|Clare Sams' feral pigeon with crisp packet|
She described a recent piece she has done with her husband based on the enormous fatberg that was found in a London sewer - the piece was exhibited in Great Yarmouth at the end of last year, and reported in the local paper here. A 9m. long tunnel represented the sewer, and strips of fabric the fatberg - no smell though.
I caught just the tail-end of Adrienne Sloane's talk on knitting and craftivism. When I got there, she was talking about her piece The Unravelling, a knitted American flag that she is gradually unravelling. Here's a YouTube video of Adrienne doing some of the unravelling (with a lot of background noise, unfortunately).
There were several talks on knitting history. Jane Malcolm Davies who talked about the Knitting in Early Modern Europe https://kemeresearch.com/ research project which has built up an online collection of what Jane called 'cowpat caps' (because that's what they look like if they come from an archaeological site, i.e. have been buried for several hundred years). Similar caps feature in portraits of men like Erasmus and Luther - they were 'the headgear of choice for big brains', as Jane put it. Creating the database has shown the need for an agreed terminology to describe knitted fabric - and sometimes the fabric is just a fragment rather than a complete garment, so there may be little clue about how it was made. Terms such as purl, stitch, row or round describe the process of knitting, not the resulting fabric, so the project is instead using terms like loop, wale, course, ...
Sandy Black gave a talk on British designer knitters of the 1970s and 80s - from personal experience, as she was one of them. I was a fan of Patricia Roberts' designs at the time, and was aware of a few other designers, too, and I remember that knitting seemed much more exciting then than previously. Sandy's insider knowledge gave a broader view, from someone who was making a living by designing and so knew the publishers, the spinners, fellow designers, ...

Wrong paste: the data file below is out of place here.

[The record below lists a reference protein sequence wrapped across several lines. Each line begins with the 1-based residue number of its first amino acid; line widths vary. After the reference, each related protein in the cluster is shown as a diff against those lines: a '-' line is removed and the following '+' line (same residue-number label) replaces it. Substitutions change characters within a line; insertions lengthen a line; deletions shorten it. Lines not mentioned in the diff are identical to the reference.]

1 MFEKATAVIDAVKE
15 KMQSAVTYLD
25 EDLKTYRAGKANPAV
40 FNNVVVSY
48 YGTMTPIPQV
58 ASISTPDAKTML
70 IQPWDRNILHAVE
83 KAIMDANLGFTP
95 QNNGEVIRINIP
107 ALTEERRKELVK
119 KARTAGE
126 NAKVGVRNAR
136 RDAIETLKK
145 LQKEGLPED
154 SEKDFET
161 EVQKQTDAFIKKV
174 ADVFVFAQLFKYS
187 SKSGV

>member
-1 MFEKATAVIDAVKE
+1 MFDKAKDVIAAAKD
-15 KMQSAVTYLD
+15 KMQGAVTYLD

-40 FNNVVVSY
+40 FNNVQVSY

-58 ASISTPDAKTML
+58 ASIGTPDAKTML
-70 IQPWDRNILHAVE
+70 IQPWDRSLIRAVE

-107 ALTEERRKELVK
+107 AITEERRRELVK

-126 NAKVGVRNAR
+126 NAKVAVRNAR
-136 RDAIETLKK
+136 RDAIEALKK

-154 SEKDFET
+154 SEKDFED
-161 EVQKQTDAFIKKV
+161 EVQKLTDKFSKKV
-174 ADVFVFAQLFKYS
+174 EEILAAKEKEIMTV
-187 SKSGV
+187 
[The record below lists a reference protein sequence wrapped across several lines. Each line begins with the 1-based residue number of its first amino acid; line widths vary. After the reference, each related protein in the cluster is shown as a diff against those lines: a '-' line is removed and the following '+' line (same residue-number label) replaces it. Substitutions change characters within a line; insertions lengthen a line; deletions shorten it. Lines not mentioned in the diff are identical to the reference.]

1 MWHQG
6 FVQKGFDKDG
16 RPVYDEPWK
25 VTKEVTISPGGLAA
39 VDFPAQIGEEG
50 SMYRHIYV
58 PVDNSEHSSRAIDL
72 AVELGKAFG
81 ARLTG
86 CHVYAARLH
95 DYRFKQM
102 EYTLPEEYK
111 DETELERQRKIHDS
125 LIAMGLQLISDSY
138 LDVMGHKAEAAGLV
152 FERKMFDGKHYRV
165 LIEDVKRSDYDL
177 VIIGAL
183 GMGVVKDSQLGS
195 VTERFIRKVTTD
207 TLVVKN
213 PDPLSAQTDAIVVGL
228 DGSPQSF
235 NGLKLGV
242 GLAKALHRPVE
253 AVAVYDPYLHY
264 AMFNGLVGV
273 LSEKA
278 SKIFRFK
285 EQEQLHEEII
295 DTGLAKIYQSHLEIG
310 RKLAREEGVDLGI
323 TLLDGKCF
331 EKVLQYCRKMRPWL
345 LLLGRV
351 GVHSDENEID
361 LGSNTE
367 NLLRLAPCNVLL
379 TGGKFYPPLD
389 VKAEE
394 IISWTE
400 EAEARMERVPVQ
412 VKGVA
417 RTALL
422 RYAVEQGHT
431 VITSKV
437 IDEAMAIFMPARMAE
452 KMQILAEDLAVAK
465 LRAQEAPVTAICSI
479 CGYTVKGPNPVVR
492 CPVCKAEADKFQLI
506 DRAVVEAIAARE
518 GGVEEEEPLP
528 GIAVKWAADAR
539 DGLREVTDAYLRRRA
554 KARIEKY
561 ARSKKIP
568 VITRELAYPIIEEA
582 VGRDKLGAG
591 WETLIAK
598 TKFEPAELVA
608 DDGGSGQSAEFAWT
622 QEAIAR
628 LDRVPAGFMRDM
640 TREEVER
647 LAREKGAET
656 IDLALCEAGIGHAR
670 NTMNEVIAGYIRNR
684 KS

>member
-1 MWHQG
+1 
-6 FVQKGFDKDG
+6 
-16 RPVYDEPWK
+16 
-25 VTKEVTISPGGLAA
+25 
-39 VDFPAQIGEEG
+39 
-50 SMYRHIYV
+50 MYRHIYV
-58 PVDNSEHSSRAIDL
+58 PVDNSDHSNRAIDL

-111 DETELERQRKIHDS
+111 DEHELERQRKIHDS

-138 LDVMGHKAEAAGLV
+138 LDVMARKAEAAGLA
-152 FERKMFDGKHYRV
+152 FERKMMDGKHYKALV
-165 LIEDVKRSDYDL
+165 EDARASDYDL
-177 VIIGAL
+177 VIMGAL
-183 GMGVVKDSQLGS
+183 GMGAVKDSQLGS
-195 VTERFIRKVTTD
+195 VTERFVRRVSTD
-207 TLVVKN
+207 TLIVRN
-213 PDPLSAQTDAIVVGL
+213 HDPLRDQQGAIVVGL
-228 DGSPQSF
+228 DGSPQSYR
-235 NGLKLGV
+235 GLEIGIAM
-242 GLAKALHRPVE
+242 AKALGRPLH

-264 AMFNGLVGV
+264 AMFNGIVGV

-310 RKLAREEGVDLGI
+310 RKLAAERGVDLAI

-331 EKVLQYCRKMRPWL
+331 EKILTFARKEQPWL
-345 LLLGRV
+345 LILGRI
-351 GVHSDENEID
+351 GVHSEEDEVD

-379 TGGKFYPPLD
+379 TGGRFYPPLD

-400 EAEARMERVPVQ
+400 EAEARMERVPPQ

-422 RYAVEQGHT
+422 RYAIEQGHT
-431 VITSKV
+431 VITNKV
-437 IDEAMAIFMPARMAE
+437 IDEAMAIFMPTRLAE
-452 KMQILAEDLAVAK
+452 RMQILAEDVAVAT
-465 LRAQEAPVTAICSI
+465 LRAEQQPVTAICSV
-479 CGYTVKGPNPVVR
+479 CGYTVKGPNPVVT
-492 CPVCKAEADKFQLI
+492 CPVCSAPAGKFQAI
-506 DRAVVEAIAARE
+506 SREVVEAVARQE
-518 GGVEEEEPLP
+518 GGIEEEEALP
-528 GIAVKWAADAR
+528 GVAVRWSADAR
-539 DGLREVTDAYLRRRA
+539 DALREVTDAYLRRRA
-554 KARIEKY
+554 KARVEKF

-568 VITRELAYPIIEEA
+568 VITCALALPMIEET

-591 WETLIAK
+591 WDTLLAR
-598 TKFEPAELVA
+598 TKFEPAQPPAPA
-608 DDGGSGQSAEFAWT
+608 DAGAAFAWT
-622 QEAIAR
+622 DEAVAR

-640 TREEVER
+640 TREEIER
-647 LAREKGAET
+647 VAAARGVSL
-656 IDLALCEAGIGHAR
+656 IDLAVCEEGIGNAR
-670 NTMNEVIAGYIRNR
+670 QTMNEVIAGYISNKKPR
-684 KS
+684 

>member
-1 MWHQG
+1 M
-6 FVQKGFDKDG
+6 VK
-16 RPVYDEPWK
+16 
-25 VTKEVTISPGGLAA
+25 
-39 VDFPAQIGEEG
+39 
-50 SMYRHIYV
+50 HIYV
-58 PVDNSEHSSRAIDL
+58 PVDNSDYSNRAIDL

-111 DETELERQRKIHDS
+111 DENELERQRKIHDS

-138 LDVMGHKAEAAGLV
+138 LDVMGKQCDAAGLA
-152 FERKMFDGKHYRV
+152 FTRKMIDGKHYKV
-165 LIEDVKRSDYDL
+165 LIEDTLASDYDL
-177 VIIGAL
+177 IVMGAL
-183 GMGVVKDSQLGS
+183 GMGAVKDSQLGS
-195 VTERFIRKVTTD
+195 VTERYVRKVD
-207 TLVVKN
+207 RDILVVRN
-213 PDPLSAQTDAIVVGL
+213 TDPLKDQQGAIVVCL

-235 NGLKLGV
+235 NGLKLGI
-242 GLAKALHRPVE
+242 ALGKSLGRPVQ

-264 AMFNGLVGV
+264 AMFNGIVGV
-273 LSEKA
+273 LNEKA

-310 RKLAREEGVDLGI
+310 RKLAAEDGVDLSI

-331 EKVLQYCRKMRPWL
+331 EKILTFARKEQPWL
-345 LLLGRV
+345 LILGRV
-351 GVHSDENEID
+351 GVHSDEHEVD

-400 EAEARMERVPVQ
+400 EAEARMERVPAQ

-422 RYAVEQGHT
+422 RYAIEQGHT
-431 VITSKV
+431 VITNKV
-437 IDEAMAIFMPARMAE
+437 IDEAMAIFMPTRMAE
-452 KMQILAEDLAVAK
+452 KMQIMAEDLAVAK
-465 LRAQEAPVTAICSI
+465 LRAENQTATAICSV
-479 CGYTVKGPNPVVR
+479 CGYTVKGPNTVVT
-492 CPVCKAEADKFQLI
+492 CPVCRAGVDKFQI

Frances Casey is researching knitting for the troops in the First World War, and disputes the view that the knitted comforts sent to troops at the Front were badly knitted and that too many were sent. She pointed out that this view is almost entirely based on Punch cartoons from the first few months of the war, and that by the end of 1915 the supply of knitted comforts was being organised to help to fill a huge demand.
Susan Strawn talked about 'Finding Virginia Woods Bellamy' - a woman who invented a modular knitting system and wrote a book about it, which is now almost unobtainable. (Though many of her designs are listed in Ravelry.) Susan has a copy of the book and has knitted many of the designs. They are very light, stretchy and resilient, and she produced about a dozen of them, one by one, from a tiny bag - like Mary Poppins' portmanteau.
It was a very full programme - there were a lot more talks that I could mention, and more that I hope to catch up on when the recordings become available. I fitted in a visit to Winchester Cathedral, too, and paid my respects to Jane Austen, who is buried there,. And on the way home on Saturday, I spent a few hours in the British Library - but that's another story.
|Jane Austen's memorial stone in Winchester Cathedral|